Richardson, Kitzhaber share stage in first debate
SALEM, Ore. (AP) -- Republican state Rep. Dennis Richardson presented himself as the future and Gov. John Kitzhaber as the past as the two gubernatorial candidates met in their first debate Friday.
Kitzhaber passionately defended his record but said he needed a fourth and final term to continue making progress.
Seizing his first opportunity to stand on the same stage with the Democratic incumbent, Richardson argued that Kitzhaber has checked out. He pointed to low high school graduation rates, a loss of jobs last month and problems with Cover Oregon - the state's troubled health insurance exchange.
"The governor is not tuned into governing," Richardson said. "He's not paying attention. And his list of failures proves it."
Kitzhaber touted a bipartisan spirit in Salem that has led to reduced costs for public-employee pensions and prisons, along with a balanced budget despite a massive deficit following the Great Recession. He pointed to a timber mills in John Day that escaped closure and another in Cave Junction was re-opened. And he said his changes to the state Medicaid system will save millions of dollars.
"Over the next four years, we have an extraordinary opportunity to build on these achievements and make a profound difference for our future," Kitzhaber said.
The Salem debate was sponsored by the Oregon Newspaper Publishers Association.
Oregon politicians typically celebrate the state's pioneering spirit, demanding a unique way to solve problems. But Richardson took a different route.
"I firmly believe that every problem Oregon faces is being successfully solved somewhere," he said. "We do not need to start with a blank sheet of paper."
He faulted Kitzhaber for seeking a best-in-the-nation health insurance exchange - an ambition the Republican blamed, in part, for Cover Oregon's ultimate failure to launch a working enrollment website.
Kitzhaber's retort: "Leadership isn't just about looking somewhere else for answers."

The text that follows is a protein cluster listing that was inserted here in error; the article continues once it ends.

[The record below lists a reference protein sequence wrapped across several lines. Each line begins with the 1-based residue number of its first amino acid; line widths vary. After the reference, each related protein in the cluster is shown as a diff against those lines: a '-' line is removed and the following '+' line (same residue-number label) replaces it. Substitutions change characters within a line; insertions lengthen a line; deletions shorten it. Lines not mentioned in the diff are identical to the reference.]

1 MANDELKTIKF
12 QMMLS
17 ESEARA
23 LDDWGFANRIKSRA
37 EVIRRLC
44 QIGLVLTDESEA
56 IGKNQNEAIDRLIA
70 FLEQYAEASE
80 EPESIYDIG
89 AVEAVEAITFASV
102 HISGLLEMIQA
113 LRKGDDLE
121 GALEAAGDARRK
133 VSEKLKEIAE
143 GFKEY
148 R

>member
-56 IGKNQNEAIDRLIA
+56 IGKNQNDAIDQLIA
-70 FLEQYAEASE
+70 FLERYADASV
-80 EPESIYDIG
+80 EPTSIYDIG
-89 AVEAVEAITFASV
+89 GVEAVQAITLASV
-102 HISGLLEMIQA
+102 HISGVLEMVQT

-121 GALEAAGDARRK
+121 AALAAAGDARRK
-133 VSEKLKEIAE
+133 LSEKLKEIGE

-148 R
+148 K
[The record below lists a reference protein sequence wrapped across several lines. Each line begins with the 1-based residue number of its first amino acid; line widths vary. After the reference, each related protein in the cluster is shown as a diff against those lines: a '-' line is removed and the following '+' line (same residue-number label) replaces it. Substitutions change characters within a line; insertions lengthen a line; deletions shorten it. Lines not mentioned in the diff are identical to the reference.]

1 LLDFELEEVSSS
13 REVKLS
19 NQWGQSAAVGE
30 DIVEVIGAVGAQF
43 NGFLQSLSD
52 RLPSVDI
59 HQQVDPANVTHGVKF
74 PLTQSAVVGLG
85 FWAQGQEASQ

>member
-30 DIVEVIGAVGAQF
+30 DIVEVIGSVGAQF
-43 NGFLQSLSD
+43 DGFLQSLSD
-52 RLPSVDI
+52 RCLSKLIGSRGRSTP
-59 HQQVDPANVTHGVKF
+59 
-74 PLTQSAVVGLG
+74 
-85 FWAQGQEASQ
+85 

On education, the governor noted his effort to the align education policy from preschool through college under the new Oregon Education Investment Board and to realign funding for early-childhood education to reward the most effective programs.
Richardson said he'd oppose the education standards known as the Common Core.
"All we're doing is turning our teachers into class monitors," he said.
Richardson said that as governor, he'd try to work with other states' leaders to go to Washington and demand more control of Oregon's federal land.
Kitzhaber said he plans to use his perch as the incoming head of the Western Governors Association to seek "significant reform" of the U.S. Forest Service, but he didn't elaborate.
There were a few areas of agreement.
Kitzhaber and Richardson both bucked their parties in backing a top-two primary initiative on the November ballot. It would eliminate Oregon's partisan primaries and allow the top two candidates, regardless of party, to advance to the general election.
Both expressed skepticism of a ballot measure that would legalize the recreational use of marijuana, saying Oregon should hold off and learn from the two states that have already taken that step. Kitzhaber said he'd vote against the measure. Richardson said he "would prefer if Oregon would wait a year," but he didn't directly say how he'll vote.